Rachel Beer, the first Jewish newspaper baroness, produced some of the most incisive editorials of her day. She also helped clear the name of Alfred Dreyfus.
Sarah Seltzer has written extensively on The Sisterhood about television’s resistance to developing characters of color.
It’s Tax Day, and The Sisterhood explores why avoiding the ‘nanny tax’ has become such a common form of tax evasion.
Where are the … waitresses? Not at one popular Jerusalem eatery, at least not on Thursday evenings. That’s apparently when yeshiva boys descend on Heimische Essen to get their fill of kugel and kishka. In an effort to secure the über-strict Badatz kosher certification, Heimische Essen has agreed to employ an all-male wait staff on that night.
Today is Purim — the day that we are commanded to retell the story of how a Persian Queen helped save her fellow Jews from annihilation.
What does it mean to be a Jewish feminist today?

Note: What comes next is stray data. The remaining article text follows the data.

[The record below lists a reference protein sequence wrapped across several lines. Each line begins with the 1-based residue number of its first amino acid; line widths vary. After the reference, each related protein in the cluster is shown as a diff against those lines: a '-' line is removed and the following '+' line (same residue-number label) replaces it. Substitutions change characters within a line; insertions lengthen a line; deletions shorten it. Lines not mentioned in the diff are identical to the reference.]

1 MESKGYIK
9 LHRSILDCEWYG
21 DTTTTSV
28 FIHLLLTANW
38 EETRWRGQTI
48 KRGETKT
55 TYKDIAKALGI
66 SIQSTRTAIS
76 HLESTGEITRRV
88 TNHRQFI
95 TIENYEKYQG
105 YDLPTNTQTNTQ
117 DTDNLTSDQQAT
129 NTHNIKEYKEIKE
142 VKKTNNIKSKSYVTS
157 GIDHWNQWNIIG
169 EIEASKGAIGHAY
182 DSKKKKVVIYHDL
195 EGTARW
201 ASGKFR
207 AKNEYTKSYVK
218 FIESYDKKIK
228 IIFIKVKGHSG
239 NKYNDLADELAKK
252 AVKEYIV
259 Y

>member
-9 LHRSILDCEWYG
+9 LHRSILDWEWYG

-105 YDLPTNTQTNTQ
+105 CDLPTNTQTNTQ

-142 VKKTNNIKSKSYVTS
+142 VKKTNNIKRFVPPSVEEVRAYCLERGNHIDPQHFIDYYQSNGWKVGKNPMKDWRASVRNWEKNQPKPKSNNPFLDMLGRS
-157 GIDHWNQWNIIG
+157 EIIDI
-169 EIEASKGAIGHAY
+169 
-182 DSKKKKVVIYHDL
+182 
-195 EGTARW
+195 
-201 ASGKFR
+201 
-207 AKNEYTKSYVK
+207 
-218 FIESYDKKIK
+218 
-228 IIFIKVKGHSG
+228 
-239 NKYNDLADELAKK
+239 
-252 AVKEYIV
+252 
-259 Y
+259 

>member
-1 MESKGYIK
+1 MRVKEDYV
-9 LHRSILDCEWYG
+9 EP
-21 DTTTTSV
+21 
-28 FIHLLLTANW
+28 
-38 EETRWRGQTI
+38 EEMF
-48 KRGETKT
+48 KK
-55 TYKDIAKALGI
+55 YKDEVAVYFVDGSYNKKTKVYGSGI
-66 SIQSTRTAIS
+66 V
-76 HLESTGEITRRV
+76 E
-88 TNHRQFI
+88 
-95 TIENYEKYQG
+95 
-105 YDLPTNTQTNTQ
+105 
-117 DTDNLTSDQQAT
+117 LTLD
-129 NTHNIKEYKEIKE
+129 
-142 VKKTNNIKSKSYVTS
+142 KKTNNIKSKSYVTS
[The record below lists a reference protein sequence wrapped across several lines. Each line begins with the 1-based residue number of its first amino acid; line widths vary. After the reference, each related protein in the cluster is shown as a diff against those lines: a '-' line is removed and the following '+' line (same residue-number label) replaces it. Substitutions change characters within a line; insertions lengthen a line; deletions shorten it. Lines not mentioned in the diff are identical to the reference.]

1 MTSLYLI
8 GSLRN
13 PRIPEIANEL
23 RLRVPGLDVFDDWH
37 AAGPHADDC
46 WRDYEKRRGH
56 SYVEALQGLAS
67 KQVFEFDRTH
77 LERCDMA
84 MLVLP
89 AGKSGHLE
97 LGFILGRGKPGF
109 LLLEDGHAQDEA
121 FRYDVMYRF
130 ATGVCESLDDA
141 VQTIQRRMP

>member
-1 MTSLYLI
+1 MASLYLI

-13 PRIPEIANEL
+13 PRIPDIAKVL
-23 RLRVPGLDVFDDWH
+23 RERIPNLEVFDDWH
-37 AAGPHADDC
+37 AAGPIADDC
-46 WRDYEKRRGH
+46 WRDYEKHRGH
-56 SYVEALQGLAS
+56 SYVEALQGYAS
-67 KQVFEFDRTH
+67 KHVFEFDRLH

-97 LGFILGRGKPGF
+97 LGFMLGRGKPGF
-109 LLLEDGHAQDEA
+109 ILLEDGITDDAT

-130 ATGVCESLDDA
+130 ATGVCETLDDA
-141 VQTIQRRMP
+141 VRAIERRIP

Yesterday was the anniversary of my father’s and stepmother’s deaths, which I marked with the lighting of memorial candles, a good cry and, for the fourth consecutive year, a Facebook post. By the end of the day, the post, and accompanying photographs, had garnered more than three-dozen comments and “likes.”
Jeffrey Zaslow wasn’t a therapist, and he didn’t have a wealth of life experience, when he was plucked from among 12,000 applicants to succeed Ann Landers as an advice columnist for the Chicago Sun-Times in 1987. But the 28-year-old features reporter was as empathetic as he was astute, and he had the ability to communicate his good advice in a way that felt neither didactic nor doctrinaire.